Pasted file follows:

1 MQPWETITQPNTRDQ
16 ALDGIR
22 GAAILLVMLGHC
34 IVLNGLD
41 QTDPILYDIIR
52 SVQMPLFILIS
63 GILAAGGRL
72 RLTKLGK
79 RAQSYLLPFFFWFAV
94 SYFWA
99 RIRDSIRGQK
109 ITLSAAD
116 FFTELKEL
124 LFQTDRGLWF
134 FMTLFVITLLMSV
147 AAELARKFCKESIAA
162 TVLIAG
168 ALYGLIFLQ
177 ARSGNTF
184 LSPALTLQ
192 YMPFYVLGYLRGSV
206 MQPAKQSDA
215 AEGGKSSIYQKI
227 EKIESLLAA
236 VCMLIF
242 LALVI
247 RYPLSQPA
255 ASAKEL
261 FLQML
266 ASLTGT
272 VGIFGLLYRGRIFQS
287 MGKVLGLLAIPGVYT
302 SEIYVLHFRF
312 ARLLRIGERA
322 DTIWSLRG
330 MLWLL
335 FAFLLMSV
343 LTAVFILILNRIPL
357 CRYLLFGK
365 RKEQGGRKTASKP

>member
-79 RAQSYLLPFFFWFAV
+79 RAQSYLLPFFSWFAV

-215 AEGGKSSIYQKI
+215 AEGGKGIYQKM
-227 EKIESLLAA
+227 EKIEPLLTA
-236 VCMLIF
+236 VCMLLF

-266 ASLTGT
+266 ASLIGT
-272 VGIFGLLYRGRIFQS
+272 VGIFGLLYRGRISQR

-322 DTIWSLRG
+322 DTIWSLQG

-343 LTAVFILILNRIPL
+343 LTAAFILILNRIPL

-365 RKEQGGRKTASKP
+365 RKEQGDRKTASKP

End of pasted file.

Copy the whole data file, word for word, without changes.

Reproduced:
1 MQPWETITQPNTRDQ
16 ALDGIR
22 GAAILLVMLGHC
34 IVLNGLD
41 QTDPILYDIIR
52 SVQMPLFILIS
63 GILAAGGRL
72 RLTKLGK
79 RAQSYLLPFFFWFAV
94 SYFWA
99 RIRDSIRGQK
109 ITLSAAD
116 FFTELKEL
124 LFQTDRGLWF
134 FMTLFVITLLMSV
147 AAELARKFCKESIAA
162 TVLIAG
168 ALYGLIFLQ
177 ARSGNTF
184 LSPALTLQ
192 YMPFYVLGYLRGSV
206 MQPAKQSDA
215 AEGGKSSIYQKI
227 EKIESLLAA
236 VCMLIF
242 LALVI
247 RYPLSQPA
255 ASAKEL
261 FLQML
266 ASLTGT
272 VGIFGLLYRGRIFQS
287 MGKVLGLLAIPGVYT
302 SEIYVLHFRF
312 ARLLRIGERA
322 DTIWSLRG
330 MLWLL
335 FAFLLMSV
343 LTAVFILILNRIPL
357 CRYLLFGK
365 RKEQGGRKTASKP

>member
-79 RAQSYLLPFFFWFAV
+79 RAQSYLLPFFSWFAV

-215 AEGGKSSIYQKI
+215 AEGGKGIYQKM
-227 EKIESLLAA
+227 EKIEPLLTA
-236 VCMLIF
+236 VCMLLF

-266 ASLTGT
+266 ASLIGT
-272 VGIFGLLYRGRIFQS
+272 VGIFGLLYRGRISQR

-322 DTIWSLRG
+322 DTIWSLQG

-343 LTAVFILILNRIPL
+343 LTAAFILILNRIPL

-365 RKEQGGRKTASKP
+365 RKEQGDRKTASKP